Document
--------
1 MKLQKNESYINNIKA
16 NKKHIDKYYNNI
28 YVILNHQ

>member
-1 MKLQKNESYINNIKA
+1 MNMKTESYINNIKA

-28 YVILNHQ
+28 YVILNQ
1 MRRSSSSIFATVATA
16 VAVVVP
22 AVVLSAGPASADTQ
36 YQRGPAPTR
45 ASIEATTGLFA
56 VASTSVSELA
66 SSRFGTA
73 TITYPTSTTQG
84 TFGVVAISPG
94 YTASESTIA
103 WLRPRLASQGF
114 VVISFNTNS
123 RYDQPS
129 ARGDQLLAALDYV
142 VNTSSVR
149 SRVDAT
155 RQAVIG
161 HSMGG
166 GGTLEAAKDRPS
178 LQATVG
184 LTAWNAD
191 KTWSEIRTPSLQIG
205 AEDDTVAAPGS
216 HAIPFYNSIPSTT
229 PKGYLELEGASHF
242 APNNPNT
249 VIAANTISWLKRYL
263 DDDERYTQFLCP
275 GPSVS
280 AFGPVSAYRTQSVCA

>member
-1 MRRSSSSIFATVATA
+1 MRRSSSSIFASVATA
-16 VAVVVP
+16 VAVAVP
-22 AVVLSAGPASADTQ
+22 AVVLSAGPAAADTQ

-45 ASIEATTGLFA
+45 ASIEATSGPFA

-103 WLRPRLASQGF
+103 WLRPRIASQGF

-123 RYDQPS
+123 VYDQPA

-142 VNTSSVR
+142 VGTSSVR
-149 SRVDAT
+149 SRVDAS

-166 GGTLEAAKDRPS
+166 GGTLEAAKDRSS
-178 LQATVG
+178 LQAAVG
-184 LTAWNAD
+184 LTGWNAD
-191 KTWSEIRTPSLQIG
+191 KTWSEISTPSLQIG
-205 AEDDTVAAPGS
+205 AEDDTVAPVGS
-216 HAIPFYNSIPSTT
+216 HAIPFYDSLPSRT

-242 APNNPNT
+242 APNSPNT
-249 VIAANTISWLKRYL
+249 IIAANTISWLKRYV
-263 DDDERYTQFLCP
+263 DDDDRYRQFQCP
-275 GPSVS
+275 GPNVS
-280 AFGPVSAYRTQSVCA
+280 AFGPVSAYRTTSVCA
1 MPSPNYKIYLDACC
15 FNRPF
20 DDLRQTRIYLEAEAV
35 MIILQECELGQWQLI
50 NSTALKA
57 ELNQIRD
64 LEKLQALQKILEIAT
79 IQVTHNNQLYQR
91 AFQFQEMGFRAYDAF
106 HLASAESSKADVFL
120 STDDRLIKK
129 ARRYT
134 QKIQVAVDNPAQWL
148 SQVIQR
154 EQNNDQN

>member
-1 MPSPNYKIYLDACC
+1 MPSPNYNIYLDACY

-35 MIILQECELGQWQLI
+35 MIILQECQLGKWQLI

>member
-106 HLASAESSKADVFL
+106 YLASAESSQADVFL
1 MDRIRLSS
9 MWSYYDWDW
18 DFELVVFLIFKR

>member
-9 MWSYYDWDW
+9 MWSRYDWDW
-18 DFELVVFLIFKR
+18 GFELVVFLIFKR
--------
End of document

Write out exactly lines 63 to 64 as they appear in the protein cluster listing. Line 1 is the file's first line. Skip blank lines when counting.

+191 KTWSEISTPSLQIG
-205 AEDDTVAAPGS